1. A Flight of Arrows by Lori Benton

A riveting, fascinating conclusion to her “Pathfinders” duology.

2. The Lady and the Lionheart by Joanne Bischof

Seriously now one of my all-time favorite books! Go read it. Achingly sweet and heart-wrenching in the best way.

3. The Thorn Keeper by Pepper D. Basham

Really, the whole “Penned in Time” series is amazing, but this one is my favorite for several reasons…. one of them having to do with Christmas 😉

4. The Cautious Maiden by Dawn Crandall

Another great story from Dawn, this one uniquely uses only the heroine’s first person POV.

5. The Sound of Emeralds by Rachelle Rea Cobb

A fantastic conclusion to Rachelle’s debut series, this brings the characters full circle with some amazing surprises. #TeamDirk

Contemporary Fiction

Together at the Table by Hillary Manton LodgeLike Never Before by Melissa TaggYou're the One that I WantTold You Twice by Kristen Heitzmanna-portrait-of-emily-pricewhere-two-hearts-meet

6. Together at the Table by Hillary Manton Lodge

Ahh! This one made me hungry, laugh, and cry. Oh, and try out a new recipe or two I discovered while reading.

7. Like Never Before by Melissa Tagg

Definitely my favorite of the Walker family series so far! The cover alone should be enough to convince you of the adorableness that is Loganand Amelia, but the emotional depth is what gets me with all of Melissa’s stories.

8. You’re the One That I Want by Susan May Warren

While I’ve loved each book in the Christiansen family series, this one, being the last, made so many pieces fall in place. It drew everything together with a huge thread of grace, and that’s why I loved it.

9. Told You Twice by Kristen Heitzmann

Unexpected and fresh, Kristen is not afraid to depict life in both raw and redemptive manners through storytelling.

10. A Portrait of Emily Price by Katherine Reay

Another one that made me hungry! Ha! Katherine always surprises me with the direction and vast changes she leads her characters through. This one was pleasantly amazing.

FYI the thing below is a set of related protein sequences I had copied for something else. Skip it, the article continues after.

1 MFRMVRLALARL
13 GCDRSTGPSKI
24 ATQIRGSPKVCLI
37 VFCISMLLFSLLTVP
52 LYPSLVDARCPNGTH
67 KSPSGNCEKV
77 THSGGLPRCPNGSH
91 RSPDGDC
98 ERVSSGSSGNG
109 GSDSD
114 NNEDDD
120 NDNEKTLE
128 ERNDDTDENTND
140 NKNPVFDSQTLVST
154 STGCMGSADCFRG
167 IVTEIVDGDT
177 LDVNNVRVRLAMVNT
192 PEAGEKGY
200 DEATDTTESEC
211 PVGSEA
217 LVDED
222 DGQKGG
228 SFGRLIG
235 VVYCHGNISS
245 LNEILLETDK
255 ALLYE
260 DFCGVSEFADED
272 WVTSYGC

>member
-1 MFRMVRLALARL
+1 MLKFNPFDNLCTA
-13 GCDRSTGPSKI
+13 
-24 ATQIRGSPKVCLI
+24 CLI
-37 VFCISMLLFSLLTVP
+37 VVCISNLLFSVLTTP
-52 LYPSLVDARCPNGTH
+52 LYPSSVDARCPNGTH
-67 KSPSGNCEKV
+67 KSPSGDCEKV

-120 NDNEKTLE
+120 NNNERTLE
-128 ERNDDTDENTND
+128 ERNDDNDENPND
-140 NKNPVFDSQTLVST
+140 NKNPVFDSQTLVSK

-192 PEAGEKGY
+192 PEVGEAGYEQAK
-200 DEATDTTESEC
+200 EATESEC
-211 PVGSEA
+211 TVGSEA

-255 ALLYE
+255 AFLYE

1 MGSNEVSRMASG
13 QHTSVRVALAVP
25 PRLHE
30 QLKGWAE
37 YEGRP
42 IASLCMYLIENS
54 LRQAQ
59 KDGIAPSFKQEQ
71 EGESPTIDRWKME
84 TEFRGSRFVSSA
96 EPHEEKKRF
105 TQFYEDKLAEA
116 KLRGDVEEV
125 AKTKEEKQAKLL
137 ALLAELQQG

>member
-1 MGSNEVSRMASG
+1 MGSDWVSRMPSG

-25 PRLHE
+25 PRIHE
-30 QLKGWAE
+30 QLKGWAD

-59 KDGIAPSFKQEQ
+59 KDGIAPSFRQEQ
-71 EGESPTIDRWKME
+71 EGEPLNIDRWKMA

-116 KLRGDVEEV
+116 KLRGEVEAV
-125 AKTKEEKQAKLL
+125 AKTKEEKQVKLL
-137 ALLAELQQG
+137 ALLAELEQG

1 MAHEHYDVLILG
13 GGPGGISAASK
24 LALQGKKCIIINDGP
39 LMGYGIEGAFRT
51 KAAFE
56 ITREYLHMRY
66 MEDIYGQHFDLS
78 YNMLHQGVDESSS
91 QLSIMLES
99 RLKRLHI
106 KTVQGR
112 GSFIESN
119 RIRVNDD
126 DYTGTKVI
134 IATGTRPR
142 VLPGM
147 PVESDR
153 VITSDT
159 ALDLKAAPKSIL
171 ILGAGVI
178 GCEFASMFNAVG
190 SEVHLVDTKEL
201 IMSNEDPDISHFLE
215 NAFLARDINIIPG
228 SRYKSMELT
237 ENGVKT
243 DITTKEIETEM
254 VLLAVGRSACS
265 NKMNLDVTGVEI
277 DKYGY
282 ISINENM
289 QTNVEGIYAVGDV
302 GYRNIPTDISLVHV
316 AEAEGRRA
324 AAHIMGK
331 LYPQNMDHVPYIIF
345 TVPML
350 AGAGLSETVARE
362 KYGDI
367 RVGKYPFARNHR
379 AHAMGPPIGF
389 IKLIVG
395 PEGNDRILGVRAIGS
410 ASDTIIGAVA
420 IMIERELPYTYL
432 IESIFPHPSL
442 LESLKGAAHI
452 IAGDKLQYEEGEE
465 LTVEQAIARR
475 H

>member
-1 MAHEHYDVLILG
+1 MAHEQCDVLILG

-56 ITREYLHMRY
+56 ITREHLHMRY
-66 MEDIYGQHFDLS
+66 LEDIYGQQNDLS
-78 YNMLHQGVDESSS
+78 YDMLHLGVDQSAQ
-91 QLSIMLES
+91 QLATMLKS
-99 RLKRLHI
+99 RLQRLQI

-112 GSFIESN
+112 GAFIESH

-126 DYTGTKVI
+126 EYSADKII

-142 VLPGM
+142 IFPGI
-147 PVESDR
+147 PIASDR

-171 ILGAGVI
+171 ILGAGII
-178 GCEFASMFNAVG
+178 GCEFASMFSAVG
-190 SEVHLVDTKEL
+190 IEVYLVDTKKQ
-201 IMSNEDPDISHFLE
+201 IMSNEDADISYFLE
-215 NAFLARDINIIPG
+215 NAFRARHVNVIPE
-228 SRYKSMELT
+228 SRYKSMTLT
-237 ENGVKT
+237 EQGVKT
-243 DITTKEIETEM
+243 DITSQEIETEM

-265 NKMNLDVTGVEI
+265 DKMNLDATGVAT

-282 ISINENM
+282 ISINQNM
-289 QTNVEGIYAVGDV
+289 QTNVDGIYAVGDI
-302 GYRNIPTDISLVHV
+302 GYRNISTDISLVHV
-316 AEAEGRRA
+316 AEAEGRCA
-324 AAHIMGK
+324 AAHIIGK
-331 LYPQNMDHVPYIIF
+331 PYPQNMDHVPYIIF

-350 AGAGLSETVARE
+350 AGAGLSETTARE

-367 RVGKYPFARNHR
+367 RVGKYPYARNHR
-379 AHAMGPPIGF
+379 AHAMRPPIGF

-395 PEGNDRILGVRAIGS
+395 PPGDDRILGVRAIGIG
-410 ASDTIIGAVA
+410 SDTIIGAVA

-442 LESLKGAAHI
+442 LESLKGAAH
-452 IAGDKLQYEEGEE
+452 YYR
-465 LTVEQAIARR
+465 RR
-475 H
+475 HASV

11. Where Two Hearts Meet by Liz Johnson

One of the sweetest contemporary love stories I’ve read in a long time… and I’m not even talking about the cinnamon rolls and muffins! This one is just “good” for your heart.

Bonus! Favorite Novellas

playing-with-firethis-quiet-skya-night-like-no-other

Playing With Fire by Susan May Warren

The two main characters’ mutual complex history combined with a current-day crazy action/suspense situation made this my favorite of the Montana Fire trilogy.

This Quiet Sky by  Joanne Bischof

Poignant and beautiful, this goes beyond typical coming-of-age story expectations and tore into my heart unexpectedly.

A Night Like No Other by Kristin Vayden

I think this one will be a Christmas season reread every year now for its genuine and Biblical portrayal of Mary and Joseph’s experiences.

Your turn!!! What are your favorite books from 2016? Did you read any of my favorites? Share your thoughts in the comments!

Review: “Where Two Hearts Meet” by Liz Johnson

Revisiting the quaint setting of Prince Edward Island, Where Two Hearts Meet (Revell) by author Liz Johnson presents a story of realizing dreams, accepting grace, and the joy of love born of friendship. This contemporary romance encompasses serious themes while maintaining a bright bearing on life. Readers will be happy to see returning characters in this second book in the Prince Edward Island Dreams series, though it can be read as a standalone title. (Book 1 was The Red Door Inn, click for my review).

At Rose’s Red Door Inn, chef Caden Holt has found a place to belong, turning out breakfasts and baked goods to treat guests vising the Island. Outside of her kitchen, however, she is less secure in her personal appearance and her accomplishments. When journalist Adam Jacobs arrives, Caden is challenged to leave her comfort zone and show him the wonders of the Island in hopes that his pending article will draw visitors to the Inn through the next season.